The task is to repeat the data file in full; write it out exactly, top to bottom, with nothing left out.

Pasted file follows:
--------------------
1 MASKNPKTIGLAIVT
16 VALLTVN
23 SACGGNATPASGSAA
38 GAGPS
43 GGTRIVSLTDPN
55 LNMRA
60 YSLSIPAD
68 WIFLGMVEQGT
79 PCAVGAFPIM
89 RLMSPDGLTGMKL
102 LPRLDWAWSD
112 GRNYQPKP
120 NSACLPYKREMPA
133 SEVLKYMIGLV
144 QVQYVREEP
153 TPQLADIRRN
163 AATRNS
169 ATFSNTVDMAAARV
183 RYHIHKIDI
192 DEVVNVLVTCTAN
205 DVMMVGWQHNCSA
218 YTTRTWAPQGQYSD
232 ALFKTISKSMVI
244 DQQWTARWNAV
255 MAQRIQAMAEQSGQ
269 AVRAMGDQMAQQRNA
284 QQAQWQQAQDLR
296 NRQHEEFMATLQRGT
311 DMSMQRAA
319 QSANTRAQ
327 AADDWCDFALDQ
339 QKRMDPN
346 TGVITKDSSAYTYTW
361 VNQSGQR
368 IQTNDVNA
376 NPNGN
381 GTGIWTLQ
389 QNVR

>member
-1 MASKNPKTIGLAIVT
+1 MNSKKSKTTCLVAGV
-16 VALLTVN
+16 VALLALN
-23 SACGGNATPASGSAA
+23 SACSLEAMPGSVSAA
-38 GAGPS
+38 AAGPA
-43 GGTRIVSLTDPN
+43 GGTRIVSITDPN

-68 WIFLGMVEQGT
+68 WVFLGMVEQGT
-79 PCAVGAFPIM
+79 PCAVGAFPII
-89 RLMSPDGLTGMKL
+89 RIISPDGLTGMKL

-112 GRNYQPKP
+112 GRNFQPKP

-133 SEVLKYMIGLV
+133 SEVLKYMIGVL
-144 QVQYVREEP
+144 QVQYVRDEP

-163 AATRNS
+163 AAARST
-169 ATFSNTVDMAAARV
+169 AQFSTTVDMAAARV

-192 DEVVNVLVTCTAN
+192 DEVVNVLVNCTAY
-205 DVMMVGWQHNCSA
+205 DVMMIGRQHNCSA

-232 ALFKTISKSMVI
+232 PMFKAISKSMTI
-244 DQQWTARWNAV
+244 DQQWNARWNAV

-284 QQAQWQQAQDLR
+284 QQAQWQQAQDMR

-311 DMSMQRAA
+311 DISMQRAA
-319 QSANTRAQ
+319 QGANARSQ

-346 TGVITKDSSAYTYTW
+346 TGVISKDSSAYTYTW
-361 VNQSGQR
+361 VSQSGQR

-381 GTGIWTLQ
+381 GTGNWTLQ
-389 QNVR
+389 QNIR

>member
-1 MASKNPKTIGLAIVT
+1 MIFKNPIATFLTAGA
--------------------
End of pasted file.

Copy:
1 MASKNPKTIGLAIVT
16 VALLTVN
23 SACGGNATPASGSAA
38 GAGPS
43 GGTRIVSLTDPN
55 LNMRA
60 YSLSIPAD
68 WIFLGMVEQGT
79 PCAVGAFPIM
89 RLMSPDGLTGMKL
102 LPRLDWAWSD
112 GRNYQPKP
120 NSACLPYKREMPA
133 SEVLKYMIGLV
144 QVQYVREEP
153 TPQLADIRRN
163 AATRNS
169 ATFSNTVDMAAARV
183 RYHIHKIDI
192 DEVVNVLVTCTAN
205 DVMMVGWQHNCSA
218 YTTRTWAPQGQYSD
232 ALFKTISKSMVI
244 DQQWTARWNAV
255 MAQRIQAMAEQSGQ
269 AVRAMGDQMAQQRNA
284 QQAQWQQAQDLR
296 NRQHEEFMATLQRGT
311 DMSMQRAA
319 QSANTRAQ
327 AADDWCDFALDQ
339 QKRMDPN
346 TGVITKDSSAYTYTW
361 VNQSGQR
368 IQTNDVNA
376 NPNGN
381 GTGIWTLQ
389 QNVR

>member
-1 MASKNPKTIGLAIVT
+1 MNSKKSKTTCLVAGV
-16 VALLTVN
+16 VALLALN
-23 SACGGNATPASGSAA
+23 SACSLEAMPGSVSAA
-38 GAGPS
+38 AAGPA
-43 GGTRIVSLTDPN
+43 GGTRIVSITDPN

-68 WIFLGMVEQGT
+68 WVFLGMVEQGT
-79 PCAVGAFPIM
+79 PCAVGAFPII
-89 RLMSPDGLTGMKL
+89 RIISPDGLTGMKL

-112 GRNYQPKP
+112 GRNFQPKP

-133 SEVLKYMIGLV
+133 SEVLKYMIGVL
-144 QVQYVREEP
+144 QVQYVRDEP

-163 AATRNS
+163 AAARST
-169 ATFSNTVDMAAARV
+169 AQFSTTVDMAAARV

-192 DEVVNVLVTCTAN
+192 DEVVNVLVNCTAY
-205 DVMMVGWQHNCSA
+205 DVMMIGRQHNCSA

-232 ALFKTISKSMVI
+232 PMFKAISKSMTI
-244 DQQWTARWNAV
+244 DQQWNARWNAV

-284 QQAQWQQAQDLR
+284 QQAQWQQAQDMR

-311 DMSMQRAA
+311 DISMQRAA
-319 QSANTRAQ
+319 QGANARSQ

-346 TGVITKDSSAYTYTW
+346 TGVISKDSSAYTYTW
-361 VNQSGQR
+361 VSQSGQR

-381 GTGIWTLQ
+381 GTGNWTLQ
-389 QNVR
+389 QNIR

>member
-1 MASKNPKTIGLAIVT
+1 MIFKNPIATFLTAGA